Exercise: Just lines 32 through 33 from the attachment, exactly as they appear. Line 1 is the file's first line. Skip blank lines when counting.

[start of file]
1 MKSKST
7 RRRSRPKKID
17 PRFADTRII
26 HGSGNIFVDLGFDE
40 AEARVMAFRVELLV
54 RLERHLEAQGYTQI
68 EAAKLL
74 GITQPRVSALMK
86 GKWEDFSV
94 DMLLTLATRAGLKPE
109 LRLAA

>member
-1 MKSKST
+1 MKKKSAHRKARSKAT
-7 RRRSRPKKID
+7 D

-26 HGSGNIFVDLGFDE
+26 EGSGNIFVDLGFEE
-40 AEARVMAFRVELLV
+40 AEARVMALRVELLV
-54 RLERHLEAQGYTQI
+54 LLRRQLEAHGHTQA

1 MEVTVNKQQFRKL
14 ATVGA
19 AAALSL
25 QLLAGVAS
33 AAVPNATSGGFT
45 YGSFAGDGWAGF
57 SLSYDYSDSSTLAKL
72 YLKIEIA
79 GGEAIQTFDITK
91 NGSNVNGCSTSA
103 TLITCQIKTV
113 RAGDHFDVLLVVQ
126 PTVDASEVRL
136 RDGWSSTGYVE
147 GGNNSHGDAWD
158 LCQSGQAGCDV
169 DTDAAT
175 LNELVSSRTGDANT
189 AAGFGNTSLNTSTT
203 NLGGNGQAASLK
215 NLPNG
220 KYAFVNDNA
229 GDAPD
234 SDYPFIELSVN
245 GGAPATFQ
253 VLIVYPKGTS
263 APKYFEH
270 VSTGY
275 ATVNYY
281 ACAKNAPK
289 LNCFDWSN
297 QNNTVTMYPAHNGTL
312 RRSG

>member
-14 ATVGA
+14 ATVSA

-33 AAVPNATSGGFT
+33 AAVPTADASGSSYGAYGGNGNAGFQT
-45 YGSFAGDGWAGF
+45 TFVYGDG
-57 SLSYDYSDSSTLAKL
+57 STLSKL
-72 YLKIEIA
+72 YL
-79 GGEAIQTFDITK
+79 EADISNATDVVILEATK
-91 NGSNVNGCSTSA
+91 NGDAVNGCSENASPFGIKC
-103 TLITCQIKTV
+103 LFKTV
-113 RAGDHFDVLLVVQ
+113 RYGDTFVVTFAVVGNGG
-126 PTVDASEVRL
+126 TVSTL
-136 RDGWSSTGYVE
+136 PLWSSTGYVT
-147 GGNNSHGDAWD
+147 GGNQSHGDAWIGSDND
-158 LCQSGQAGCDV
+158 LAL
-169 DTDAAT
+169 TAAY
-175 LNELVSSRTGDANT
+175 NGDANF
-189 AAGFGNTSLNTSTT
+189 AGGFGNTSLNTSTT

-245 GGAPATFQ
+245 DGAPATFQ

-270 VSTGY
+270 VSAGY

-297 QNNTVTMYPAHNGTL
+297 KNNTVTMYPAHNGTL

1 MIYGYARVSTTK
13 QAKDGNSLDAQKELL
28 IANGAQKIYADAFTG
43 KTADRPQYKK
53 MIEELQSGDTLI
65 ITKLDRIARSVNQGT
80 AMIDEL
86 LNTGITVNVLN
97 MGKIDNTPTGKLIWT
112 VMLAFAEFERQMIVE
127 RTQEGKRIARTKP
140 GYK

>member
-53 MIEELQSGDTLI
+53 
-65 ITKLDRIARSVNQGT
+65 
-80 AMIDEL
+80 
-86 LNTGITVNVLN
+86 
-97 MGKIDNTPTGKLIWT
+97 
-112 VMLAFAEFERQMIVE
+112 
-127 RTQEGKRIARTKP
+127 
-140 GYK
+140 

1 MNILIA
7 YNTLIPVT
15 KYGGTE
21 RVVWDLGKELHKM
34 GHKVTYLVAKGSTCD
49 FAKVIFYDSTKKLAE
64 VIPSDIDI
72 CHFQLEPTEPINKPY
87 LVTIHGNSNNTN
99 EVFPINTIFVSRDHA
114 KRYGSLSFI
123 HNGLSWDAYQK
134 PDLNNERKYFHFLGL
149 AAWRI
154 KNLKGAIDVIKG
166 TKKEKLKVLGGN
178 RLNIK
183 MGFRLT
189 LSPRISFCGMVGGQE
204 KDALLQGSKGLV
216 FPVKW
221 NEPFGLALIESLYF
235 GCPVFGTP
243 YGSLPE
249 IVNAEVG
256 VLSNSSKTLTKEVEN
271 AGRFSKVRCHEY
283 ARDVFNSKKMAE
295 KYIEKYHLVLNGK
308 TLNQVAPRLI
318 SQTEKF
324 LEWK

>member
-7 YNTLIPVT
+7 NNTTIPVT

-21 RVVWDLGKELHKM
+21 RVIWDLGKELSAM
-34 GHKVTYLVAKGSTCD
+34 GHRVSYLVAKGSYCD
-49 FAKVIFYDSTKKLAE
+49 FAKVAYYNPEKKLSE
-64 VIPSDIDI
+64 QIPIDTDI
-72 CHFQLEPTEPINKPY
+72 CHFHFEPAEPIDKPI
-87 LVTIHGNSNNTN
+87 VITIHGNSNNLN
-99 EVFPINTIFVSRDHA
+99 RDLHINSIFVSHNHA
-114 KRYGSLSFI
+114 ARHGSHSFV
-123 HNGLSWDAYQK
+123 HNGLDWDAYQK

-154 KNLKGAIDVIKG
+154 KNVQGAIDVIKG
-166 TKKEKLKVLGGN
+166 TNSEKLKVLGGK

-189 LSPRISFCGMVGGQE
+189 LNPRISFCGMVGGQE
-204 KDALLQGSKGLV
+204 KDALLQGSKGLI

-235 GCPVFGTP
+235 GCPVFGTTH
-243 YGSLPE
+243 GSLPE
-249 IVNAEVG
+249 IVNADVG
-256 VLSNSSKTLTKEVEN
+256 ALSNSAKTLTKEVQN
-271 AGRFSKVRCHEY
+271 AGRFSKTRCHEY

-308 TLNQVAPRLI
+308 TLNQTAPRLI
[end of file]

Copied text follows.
91 NGSNVNGCSTSA
103 TLITCQIKTV